DFW Residents Rally for Clean Air

TCE Blog
Corey Troiani, DFW Program Coordinator

Yesterday, the US Environmental Protection Agency (EPA) paid Dallas City Hall a visit. During their all-day event they took public testimony on their newly proposed rules to reduce methane emissions from oil and gas operations.

EPA’s hearing in Dallas follows other recent proposals including the Clean Power Plan to reduce carbon dioxide emissions from power plants and another plan to reduce ozone and smog. All of these proposals are critically important for residents in North Texas since we have some of the worst air quality in the country, not far behind the Houston ship channel.

Methane gas is released from oil and gas drilling and transportation. In fact, about 30% of methane emissions in the US come directly from these operations. Methane is a concerning air pollutant for three main reasons, (1) it is almost always paired with other toxic chemicals when released, (2) it reacts with those other chemicals to produce ozone and smog, and (3) it is key greenhouse gas that contributes to global warming. Reducing methane emissions would kill all three birds with one stone.

Clean air advocates, including families, scientists, and businesspeople signed up for five-minute speaking slots to air their concerns over toxic emissions. An overwhelming majority of speakers, 106 out of 114, at the event supported the new rules and most advocated for significant improvements.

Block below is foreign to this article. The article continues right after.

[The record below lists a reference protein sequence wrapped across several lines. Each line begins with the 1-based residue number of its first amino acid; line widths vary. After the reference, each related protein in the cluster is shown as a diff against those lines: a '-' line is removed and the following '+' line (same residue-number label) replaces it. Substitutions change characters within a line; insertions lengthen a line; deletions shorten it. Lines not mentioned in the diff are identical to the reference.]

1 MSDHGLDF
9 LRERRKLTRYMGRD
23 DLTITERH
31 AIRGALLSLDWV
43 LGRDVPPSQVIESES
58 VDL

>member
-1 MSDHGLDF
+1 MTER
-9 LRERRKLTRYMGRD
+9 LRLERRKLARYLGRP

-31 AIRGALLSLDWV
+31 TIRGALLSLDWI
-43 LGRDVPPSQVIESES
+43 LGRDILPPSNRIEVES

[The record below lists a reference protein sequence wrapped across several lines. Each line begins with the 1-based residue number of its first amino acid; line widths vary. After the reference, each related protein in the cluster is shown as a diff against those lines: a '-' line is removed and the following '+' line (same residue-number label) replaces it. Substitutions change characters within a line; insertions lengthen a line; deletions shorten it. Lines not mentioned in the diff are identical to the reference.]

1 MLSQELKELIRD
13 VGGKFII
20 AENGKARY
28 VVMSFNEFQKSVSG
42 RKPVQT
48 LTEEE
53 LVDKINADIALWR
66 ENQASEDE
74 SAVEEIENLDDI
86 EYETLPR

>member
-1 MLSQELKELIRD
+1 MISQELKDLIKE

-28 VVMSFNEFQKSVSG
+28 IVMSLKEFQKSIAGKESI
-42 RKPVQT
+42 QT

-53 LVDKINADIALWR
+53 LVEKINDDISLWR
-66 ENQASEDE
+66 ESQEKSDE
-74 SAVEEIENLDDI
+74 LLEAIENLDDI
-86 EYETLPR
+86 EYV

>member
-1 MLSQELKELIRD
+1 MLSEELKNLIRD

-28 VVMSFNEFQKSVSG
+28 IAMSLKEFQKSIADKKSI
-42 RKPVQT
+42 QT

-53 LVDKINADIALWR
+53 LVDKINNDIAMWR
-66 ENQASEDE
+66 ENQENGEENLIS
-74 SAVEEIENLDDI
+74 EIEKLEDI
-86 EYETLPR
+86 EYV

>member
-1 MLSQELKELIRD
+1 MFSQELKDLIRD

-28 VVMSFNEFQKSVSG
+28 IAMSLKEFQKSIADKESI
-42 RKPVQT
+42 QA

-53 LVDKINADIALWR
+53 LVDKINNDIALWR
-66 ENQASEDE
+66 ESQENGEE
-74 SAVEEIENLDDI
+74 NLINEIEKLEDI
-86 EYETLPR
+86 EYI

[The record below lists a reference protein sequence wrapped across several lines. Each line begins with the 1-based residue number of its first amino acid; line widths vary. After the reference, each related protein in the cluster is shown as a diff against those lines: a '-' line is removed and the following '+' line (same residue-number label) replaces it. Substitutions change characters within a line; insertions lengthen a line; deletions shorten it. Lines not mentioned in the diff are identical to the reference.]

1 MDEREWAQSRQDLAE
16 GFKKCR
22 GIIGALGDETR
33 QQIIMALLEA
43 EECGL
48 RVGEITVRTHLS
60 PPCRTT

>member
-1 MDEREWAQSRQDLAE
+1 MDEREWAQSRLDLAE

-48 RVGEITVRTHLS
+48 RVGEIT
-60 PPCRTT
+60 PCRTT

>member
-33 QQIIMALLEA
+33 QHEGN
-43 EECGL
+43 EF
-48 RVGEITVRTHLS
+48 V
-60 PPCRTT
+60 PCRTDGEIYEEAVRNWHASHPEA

Many speakers commented on the lack of leadership from state agencies, the state environmental agency and Texas Railroad Commission, both responsible for regulating oil and gas in Texas.

“For years we tried to work with state government to try to protect Denton from fracking-related air pollution,” said Denton Drilling Awareness Group co-founder Cathy McMullen. She continued, “They refused to help us. Not only that, earlier this year the state stripped communities of our century-old rights to protect ourselves. Now EPA is our only hope to protect our health.”

Unfortunately, EPA’s new standards apply will only to new oil and gas operations across the country. All existing sites, including the estimated 17,000 in the North Texas region, will be exempt in unless modifications are made on those sites. The rules seek to reduce fugitive and designed emissions by 40-45% from wells, compressors stations, and pipelines. Fugitive emissions refer to leaked gas from pipes or other accidental leaks during operations; designed emissions refer to intentional mechanisms that release gas pressure to ensure safety, like condensate tank vents.

In some instances, like in the Eagle Ford Shale (south of San Antonio), operators are venting and flaring up to 30% of their natural gas. Why? Because they’re pretending natural gas is a waste by-product of crude oil. There is little profit motive in that region for companies to use that essential natural resource, so they just burn it off and refine the more expensive oil.